If you go into business and you cant afford to train your staff at your expense or expect them to pay for training as part of your business plan to save costs and possibly keep you in business then you do not deserve to be in business...PERIOD!!

What will you do for arguments sake if you cannot get type rated pilots or any pilot you plan on hiring refuses to be bonded or pay any training costs? If you do not pay you are out of business so it makes no sense not to include the type rating as 'THE COST OF DOING BUSINESS'

Imagine telling the people financing your operation we will be fine providing the pilots we hire sign a bond or pay themselves, they will laugh you out of the room!!

I'm afraid I disagree. To charge people for a TR, or force someone into a new TR and bond them - your point is fair enough. But a simple bond of say 2-5 years in exchange for providing training is, and should be, completely fair. You're right that an airline should be able to factor in the cost of type rating a pilot into their business model, if that's what is required to fly their planes to make money - however to allow said pilot to leave after 6 months and being forced to pay another 15-20k to recruit a new one (only for them to do the same) is completely unreasonable. That money could be used to prop up the business, pay better wages to the pilots that currently work there, improve T&C's, or pay for better maintenance.

More importantly, if you have entered into a contract to be bonded for 3 years in exchange for zero training costs, then if you break that agreement you should pay what you owe. Why should my colleagues and myself be burdened with the financial responsibility because you decided to jump ship for a better job, despite signing a legal agreement to say you wouldn't? All of us, as pilots, should be of this mindset, because if we are happy for the airlines to pick up the training bill for little-to-no return in work, then they will go down the PTF route again, or ask for upfront TR costs. And we all know where that road ends up.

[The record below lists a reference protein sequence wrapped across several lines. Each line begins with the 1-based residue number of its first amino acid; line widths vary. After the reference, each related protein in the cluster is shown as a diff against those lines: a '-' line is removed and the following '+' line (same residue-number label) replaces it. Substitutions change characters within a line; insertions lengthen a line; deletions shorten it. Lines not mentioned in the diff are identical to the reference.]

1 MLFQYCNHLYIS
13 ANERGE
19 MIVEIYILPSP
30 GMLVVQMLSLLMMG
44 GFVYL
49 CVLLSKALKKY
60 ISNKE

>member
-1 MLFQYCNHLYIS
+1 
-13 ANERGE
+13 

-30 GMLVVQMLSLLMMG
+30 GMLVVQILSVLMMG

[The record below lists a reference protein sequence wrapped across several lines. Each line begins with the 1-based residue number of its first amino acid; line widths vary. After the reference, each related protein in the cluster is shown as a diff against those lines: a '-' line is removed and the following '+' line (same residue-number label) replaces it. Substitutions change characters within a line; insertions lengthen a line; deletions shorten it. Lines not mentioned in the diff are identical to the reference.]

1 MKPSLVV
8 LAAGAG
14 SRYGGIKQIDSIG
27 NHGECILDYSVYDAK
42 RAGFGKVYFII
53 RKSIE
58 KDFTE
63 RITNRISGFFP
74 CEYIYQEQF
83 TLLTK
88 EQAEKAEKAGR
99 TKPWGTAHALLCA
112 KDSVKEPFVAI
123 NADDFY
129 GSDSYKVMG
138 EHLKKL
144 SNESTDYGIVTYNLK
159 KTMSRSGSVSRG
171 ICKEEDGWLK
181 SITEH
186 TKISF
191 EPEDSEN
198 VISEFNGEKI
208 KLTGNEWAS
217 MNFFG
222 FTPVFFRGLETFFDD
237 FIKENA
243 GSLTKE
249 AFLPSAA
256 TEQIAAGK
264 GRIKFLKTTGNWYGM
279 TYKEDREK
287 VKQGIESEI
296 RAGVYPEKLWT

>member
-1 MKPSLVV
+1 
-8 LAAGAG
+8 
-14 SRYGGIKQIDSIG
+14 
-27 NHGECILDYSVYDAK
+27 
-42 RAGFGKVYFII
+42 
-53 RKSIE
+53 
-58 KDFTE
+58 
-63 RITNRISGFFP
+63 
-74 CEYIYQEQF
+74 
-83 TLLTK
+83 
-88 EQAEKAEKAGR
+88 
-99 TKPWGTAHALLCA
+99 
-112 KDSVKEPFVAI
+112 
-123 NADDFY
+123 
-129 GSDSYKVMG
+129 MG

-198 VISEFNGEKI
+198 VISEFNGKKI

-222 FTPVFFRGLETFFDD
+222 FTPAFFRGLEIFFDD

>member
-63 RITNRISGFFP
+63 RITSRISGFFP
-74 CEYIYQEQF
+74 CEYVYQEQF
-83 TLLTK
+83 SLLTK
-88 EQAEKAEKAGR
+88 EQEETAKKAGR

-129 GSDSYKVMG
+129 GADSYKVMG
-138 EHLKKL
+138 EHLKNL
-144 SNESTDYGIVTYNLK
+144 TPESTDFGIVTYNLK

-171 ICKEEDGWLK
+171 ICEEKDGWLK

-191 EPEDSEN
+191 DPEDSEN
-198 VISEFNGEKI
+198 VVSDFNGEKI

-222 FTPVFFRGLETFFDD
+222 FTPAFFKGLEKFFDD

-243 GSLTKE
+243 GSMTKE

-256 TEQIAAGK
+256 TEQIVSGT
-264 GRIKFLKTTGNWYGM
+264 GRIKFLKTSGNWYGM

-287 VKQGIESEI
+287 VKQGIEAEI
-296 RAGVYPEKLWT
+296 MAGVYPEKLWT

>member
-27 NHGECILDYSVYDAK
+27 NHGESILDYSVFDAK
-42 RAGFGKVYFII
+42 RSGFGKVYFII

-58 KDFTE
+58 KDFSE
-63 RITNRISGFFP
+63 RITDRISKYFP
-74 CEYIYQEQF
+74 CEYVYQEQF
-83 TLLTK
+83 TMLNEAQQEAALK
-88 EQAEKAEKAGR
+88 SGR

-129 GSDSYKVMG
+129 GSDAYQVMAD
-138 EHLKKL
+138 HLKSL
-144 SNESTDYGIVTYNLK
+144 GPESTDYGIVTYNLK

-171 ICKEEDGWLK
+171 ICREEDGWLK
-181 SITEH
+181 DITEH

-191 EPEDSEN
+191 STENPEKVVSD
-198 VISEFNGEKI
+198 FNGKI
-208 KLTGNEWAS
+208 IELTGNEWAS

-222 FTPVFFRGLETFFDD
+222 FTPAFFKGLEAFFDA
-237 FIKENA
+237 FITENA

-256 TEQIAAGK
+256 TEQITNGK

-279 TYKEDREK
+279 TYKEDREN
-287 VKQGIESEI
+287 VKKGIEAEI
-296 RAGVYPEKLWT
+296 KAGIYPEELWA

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Old 13th Sep 2019, 17:26
  #33 (permalink)  
 
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Originally Posted by CargoOne View Post


here we are discussing bonding which has nothing to do with paying for the training. If aviation authorities would permit type ratings paid by airline to be kept with airlines, bonding may become the thing of the past.
So if you get typed on the A320 with BA for example you cant use that rating with any other company, is that what you are saying?